It’s predominantly understood, in as much as it is practically common knowledge among film writers and observant viewers at this point, that DC and Warner Bros.’ DC Extended Universe found itself in such a precarious spiral post-Justice League’s calamitous showing because the two companies felt too hurried to compete with the already culturally and financially dominant Marvel Cinematic Universe, and the Walt Disney Company by extension. Focused on establishing the swath of characters and hero/villain team-ups rather than the shared continuity between individual films that’s helped Marvel stay at the forefront, they handed off arguably their most important projects and characters to a single, talented filmmaker (along with a pair of fan-favorite filmmaking siblings) whose overall vision for the properties was interesting, to say the least. Not only was it a presiding aesthetic that more-so delineated the DCEU as the anti-Marvel brand rather than sold its own uniqueness, it was a vibe the majority of audiences weren’t willing to abide, aside for one film of the total five.
They tried to copy and catch up with Marvel before they could feasibly do so, and the results were disastrous. Spectacularly disastrous, even, in a variety of embarrassing and absolutely tragic fashions that were quite public. How ironic it is, then, that the most beneficial modus operandi for the broader franchise’s long-term viability is to copy Marvel once more.
Sorry, that’s a bit unfair, perhaps even misleading. DC and Marvel arrived at a similar creative plateau and cruise control through differing paths, and DC’s own rocky journey arguably got them there first. Over the course of a decade, Marvel grew and sustained the goodwill of fans and audiences well enough to have earned the sort of cooldown where, at least from the outside, they don’t have to worry as much about shared continuity between individual franchises, or especially about jumping into a brand new slate of team-up fireworks displays that bind an increasingly head-spinning array of mythos and canon. Fans trust them enough for a brief hiatus, of sorts. DC arrived in a similar circumstance by accident, as failure after failure has bred a new line-up and connective aesthetic, led by Aquaman, Shazam! and now Birds of Prey, focused on generating satisfactory individual moviegoing experiences without selling the explicit promise of an all-encompassing franchise. Oh, they’ll still advertise small canonical teases within their storytelling, like Marvel’s own Black Widow prequel and The Eternals certainly will, but how it all comes together doesn’t seem to be a primary concern.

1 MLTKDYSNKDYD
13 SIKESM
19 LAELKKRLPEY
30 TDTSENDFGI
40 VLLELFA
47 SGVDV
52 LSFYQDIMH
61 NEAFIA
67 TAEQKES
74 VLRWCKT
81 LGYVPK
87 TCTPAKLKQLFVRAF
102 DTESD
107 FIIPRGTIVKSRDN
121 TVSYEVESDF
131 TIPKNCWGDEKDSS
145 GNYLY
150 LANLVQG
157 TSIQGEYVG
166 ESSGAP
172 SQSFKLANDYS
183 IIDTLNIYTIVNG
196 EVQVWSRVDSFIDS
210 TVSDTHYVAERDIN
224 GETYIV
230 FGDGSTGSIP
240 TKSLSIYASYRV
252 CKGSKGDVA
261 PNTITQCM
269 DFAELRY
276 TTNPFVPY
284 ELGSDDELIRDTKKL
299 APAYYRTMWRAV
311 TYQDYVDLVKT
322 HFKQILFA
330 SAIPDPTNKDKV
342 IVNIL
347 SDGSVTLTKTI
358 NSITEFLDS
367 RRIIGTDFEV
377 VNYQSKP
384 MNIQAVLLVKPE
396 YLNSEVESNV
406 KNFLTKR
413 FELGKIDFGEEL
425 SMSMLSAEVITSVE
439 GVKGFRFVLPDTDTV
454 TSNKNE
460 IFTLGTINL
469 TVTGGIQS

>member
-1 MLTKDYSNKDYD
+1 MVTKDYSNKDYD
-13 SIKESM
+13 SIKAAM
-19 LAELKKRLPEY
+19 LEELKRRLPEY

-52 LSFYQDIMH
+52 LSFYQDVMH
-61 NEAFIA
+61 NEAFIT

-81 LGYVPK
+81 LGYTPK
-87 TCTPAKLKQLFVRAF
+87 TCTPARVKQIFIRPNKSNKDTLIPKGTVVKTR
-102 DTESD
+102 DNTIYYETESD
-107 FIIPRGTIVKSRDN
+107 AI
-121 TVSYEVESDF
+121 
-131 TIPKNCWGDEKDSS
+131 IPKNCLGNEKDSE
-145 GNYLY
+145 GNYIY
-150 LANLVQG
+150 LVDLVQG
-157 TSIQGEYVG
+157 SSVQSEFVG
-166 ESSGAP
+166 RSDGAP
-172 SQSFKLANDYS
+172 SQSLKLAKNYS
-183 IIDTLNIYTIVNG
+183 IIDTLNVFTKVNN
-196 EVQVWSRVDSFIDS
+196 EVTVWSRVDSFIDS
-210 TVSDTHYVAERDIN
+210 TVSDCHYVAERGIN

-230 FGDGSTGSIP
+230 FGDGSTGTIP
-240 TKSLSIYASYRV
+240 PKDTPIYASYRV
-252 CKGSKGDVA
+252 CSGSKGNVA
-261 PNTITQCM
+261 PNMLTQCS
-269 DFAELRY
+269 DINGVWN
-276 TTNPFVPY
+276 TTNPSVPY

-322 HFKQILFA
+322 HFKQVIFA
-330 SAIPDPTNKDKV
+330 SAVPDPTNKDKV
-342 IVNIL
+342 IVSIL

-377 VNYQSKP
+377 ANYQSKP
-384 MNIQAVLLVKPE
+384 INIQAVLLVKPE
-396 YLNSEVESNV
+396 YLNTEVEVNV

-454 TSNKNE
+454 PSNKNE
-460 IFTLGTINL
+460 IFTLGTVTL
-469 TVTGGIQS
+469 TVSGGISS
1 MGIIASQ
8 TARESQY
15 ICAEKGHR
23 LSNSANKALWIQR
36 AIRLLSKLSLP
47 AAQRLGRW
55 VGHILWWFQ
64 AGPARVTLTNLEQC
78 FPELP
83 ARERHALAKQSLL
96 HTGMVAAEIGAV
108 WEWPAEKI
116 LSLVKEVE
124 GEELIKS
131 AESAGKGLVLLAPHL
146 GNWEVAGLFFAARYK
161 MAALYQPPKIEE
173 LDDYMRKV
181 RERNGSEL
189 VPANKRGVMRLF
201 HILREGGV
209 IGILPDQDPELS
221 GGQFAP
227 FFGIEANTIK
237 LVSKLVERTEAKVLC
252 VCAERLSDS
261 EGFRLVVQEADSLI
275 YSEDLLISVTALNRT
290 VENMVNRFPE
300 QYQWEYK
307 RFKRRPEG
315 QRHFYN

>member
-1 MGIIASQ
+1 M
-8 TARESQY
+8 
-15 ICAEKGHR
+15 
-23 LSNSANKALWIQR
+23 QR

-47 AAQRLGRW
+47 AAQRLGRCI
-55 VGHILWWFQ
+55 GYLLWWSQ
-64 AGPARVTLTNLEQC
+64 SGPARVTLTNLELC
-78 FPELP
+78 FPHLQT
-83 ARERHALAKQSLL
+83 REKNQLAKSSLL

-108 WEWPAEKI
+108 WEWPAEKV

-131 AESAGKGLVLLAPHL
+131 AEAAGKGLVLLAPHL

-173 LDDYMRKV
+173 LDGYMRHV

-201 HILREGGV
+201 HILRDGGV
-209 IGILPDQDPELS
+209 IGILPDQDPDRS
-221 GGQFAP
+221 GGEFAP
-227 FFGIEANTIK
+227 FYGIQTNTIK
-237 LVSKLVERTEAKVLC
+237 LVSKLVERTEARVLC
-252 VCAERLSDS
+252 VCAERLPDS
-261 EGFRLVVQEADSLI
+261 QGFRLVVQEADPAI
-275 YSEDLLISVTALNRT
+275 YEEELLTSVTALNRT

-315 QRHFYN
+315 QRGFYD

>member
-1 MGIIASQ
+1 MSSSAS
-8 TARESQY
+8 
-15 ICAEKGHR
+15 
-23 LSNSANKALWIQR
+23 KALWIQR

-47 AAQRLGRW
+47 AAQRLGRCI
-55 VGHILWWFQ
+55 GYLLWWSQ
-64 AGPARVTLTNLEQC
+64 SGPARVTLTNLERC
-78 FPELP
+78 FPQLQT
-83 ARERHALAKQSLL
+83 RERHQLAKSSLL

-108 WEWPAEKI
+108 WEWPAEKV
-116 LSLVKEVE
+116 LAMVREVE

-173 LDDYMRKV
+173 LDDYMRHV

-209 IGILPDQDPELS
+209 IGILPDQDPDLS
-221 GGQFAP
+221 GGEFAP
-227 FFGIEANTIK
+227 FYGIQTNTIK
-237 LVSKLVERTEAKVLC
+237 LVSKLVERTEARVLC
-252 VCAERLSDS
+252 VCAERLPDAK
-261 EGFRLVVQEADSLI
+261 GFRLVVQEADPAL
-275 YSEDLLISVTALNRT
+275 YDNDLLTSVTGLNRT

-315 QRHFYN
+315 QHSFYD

All of which makes now about the best possible moment for Margot Robbie to ask DC fans and casual moviegoers, “Remember I was the only fun and tolerable part of Suicide Squad?” To say the executives of DC and Warner Bros. were collectively thanking their lucky stars that Robbie, an increasingly influential businesswoman in her own right, wanted to continue working with them is an understatement, just as it cannot be equally overstated how much of a necessary, yet still formulaic shot in the arm Birds of Prey (And the Fantabulous Emancipation of One Harley Quinn) represents for the DCEU – even after the tonal and creative, yet still formulaic shots in the arm that were Aquaman and Shazam! More than simply a more streamlined and uncomplicated narrative and viewing experience, distinctly setting itself apart from its alliterative predecessor in that facet alone, the film is an anarchic blast, crafting an endeavor as livewire and fun as comic book filmmaking gets, even when it’s an on-the-nose metaphor for getting out of and getting over an abusive relationship.
In a neat change of pace, however, it’s an abusive relationship Hodson’s screenplay wastes no time in resolving with metaphorically and literally vibrant explosiveness. Considering the historical treatment of this sort of subplot, the film refreshingly confines Harley Quinn’s romantic bereavement process to the first act, allowing her uncoupling from Mr. J to feel proactive and genuinely empowering as opposed to consistently haunting her throughout the narrative, though it will prove a symbolic reference point as the rest of our ‘Birds of Prey’ shed their respective burdens brought upon by various predominantly male power structures. It admirably avoids that easy narrative trap when its Roman Sionis, AKA Black Mask (Ewan McGregor) is only some pancake make-up and a cascade of exceedingly poor tattoo and fashion choices from mirroring the Clown Prince of Crime, himself. Such sidestepping is perhaps even the film’s own way of signaling to us that the remaining plot will resemble a condensed romp through irreverent, if choppily told mayhem.
By the time the narrative and action hit their rainbow-colored, cocaine-induced stride, ‘choppy’ is the least of anyone’s concerns, but the path chosen to get there is worth mentioning in as much as it nearly costs the film of its pacing. No doubt mimicking Harley’s impish impudence in its abandonment of a traditional three-act structure (all well and good, by the way), repetitious flashbacks throughout what feels like an elongated first act – coming after an elongated prologue? – gradually reveal the myriad of moving components connecting each character to the plot’s primary thrust. Not only does it artificially delay the inciting incident for little more than faint stylistic purpose in a film that explicitly intends not to overstay its welcome, it narratively shortchanges the Birds of Prey known from the comics. That might honestly be a tad forgivable assuming future films dive a little deeper into the nuances of their personalities, effectively affirming that this film is an unabashed commercial or even test reel for DC’s forthcoming release slate, yet it hardly mitigates the frustration of these characters, particularly Mary Elizabeth Winstead’s Huntress, occasionally seeming more as convenient plot devices.